This is a justice system that is neither just nor humane and his profession has failed its primary duty to protect the rights of its charges, he says. Our lunch is a means to an end, he says, to try to expose the disasters up there. "From 1788 to now, it's been the same approach, which has been this 'sightlessness'." There is no justice for Aboriginal people who comprise the bulk of those incarcerated in the NT.

NT's new brand: the spit hood


On July 26, 2016, the day after Four Corners broadcast its report Australia's Shame, Malcolm Turnbull called a royal commission into the protection and detention of children in the NT. The program featured the Don Dale Youth Detention Centre, and images of Dylan Voller manacled to a seat with his head covered by a spit hood burnt into our memories and ricocheted around the world.

Our waiter appears but it feels like an imposition. I order a strong latte. Lawrence is already primed. At the royal commission he represented Jake Roper, a 14-year-old Aboriginal boy who also featured in the Four Corners program. Lawrence wants me to understand in detail the conditions of incarceration.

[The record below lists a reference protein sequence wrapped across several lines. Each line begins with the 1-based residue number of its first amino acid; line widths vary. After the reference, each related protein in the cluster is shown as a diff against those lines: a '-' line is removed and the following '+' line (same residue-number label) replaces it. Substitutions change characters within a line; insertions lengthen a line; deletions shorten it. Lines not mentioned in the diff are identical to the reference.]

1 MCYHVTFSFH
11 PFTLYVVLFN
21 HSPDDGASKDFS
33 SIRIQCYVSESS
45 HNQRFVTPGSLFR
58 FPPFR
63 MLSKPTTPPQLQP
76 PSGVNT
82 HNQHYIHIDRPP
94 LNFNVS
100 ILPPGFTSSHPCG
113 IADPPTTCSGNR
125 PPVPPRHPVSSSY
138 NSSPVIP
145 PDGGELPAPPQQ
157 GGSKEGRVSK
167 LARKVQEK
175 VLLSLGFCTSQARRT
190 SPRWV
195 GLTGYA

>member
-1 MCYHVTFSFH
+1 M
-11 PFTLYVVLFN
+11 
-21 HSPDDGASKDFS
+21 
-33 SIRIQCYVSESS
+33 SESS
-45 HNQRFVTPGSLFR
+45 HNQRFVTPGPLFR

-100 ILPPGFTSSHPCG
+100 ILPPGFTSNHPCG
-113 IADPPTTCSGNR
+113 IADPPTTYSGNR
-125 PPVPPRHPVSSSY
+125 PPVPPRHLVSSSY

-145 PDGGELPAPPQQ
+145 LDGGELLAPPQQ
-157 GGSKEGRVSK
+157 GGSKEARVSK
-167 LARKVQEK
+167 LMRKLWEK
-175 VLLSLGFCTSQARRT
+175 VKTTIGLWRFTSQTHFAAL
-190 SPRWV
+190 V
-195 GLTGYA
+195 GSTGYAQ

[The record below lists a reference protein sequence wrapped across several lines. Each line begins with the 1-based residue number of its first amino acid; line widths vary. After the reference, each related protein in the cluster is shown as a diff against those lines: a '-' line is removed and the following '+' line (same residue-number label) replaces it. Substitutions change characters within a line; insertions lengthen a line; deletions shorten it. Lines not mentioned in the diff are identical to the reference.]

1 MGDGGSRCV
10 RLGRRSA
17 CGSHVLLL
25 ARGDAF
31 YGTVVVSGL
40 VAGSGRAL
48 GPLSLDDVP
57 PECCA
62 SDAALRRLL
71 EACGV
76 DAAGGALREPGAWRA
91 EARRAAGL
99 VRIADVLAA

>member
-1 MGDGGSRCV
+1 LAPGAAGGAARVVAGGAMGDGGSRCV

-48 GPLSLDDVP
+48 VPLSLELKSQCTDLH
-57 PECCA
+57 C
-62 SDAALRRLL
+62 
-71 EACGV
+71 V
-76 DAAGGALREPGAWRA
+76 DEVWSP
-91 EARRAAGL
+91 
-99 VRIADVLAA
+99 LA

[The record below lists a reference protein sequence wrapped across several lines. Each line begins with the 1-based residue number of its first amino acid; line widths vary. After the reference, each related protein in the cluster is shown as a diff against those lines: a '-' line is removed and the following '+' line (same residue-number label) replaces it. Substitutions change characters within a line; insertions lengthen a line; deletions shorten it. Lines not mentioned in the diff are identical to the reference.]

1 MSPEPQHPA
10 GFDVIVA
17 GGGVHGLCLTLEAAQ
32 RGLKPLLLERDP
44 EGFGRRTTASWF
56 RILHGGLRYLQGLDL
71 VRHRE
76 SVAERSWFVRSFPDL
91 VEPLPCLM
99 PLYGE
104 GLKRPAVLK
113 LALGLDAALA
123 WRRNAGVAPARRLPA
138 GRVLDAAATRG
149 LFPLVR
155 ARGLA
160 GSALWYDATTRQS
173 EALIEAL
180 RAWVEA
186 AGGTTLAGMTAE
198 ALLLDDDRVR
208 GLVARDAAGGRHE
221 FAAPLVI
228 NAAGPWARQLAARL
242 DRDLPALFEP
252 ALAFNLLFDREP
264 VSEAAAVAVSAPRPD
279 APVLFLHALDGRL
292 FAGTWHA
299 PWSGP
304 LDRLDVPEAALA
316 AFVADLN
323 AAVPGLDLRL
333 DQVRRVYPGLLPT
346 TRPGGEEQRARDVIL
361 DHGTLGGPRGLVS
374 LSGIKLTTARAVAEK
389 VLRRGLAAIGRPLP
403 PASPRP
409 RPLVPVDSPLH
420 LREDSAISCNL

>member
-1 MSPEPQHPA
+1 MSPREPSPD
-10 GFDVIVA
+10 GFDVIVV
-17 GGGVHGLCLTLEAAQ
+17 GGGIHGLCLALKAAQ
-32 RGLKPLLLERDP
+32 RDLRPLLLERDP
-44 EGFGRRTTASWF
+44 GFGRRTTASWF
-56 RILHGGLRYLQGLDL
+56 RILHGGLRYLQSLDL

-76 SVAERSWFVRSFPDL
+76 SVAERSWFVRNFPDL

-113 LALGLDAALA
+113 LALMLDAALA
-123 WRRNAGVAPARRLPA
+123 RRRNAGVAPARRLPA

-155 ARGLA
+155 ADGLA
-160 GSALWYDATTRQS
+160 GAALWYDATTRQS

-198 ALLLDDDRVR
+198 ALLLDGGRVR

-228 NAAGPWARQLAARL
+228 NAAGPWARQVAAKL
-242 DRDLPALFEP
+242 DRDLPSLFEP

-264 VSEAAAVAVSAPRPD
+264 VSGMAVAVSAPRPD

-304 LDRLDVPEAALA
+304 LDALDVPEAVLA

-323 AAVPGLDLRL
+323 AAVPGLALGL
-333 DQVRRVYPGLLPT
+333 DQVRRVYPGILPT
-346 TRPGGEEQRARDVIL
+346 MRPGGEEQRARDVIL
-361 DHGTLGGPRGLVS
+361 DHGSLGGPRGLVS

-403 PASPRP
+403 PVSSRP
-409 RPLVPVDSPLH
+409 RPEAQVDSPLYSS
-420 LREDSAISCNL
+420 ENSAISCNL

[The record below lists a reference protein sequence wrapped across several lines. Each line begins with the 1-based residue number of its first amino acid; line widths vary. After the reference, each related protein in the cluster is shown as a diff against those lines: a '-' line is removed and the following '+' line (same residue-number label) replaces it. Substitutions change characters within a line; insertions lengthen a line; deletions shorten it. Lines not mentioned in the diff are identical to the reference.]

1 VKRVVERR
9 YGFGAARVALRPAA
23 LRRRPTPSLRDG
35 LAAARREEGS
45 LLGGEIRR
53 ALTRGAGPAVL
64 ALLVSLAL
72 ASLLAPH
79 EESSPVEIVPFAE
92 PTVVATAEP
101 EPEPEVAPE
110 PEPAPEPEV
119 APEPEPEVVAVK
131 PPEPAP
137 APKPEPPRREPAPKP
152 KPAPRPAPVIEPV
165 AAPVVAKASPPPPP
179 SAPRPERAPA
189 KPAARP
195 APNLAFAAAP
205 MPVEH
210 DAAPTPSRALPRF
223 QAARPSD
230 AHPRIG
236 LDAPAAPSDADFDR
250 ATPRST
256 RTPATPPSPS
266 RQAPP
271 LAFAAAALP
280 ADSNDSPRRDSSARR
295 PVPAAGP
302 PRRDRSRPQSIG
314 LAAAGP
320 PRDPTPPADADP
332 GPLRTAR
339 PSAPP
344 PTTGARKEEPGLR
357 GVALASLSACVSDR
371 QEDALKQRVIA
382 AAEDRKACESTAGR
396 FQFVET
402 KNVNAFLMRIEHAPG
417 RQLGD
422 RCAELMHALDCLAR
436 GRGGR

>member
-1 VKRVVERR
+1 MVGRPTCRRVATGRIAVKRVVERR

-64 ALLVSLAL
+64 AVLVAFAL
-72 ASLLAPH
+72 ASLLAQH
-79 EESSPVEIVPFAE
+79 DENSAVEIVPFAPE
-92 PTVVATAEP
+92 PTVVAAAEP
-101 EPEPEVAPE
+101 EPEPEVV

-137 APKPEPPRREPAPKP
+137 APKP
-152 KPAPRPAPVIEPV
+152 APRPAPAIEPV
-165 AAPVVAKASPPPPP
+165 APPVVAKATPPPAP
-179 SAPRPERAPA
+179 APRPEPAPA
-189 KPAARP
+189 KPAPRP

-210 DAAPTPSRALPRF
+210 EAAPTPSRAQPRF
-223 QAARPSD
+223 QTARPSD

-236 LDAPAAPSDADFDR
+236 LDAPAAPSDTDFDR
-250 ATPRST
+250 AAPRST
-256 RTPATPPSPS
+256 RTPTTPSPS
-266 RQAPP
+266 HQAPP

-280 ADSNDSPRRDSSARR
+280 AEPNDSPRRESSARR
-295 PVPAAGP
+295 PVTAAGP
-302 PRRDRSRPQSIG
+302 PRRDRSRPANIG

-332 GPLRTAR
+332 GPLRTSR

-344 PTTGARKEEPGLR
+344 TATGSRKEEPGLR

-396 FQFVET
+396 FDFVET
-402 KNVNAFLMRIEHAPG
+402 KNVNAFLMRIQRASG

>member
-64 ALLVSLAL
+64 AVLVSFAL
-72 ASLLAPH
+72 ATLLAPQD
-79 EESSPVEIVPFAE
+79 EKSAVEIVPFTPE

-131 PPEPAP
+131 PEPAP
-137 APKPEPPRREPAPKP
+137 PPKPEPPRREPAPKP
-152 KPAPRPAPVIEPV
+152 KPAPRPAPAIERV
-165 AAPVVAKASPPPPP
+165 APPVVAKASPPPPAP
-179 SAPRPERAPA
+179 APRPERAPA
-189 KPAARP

NT Chief Minister Michael Gunner described the latest class action as five years too late, against the wrong government, and has vowed to fight it.

Roper was held for 16 days in a windowless cell measuring two metres by three metres, for 23 hours a day. The cell, in the Orwellian sounding Behavioural Management Unit at Don Dale, had only a stainless-steel toilet and a mattress. Roper was let out for one hour a day to shower in open stalls. He escaped when jailers forgot to lock his cell, whereupon he was tear-gassed.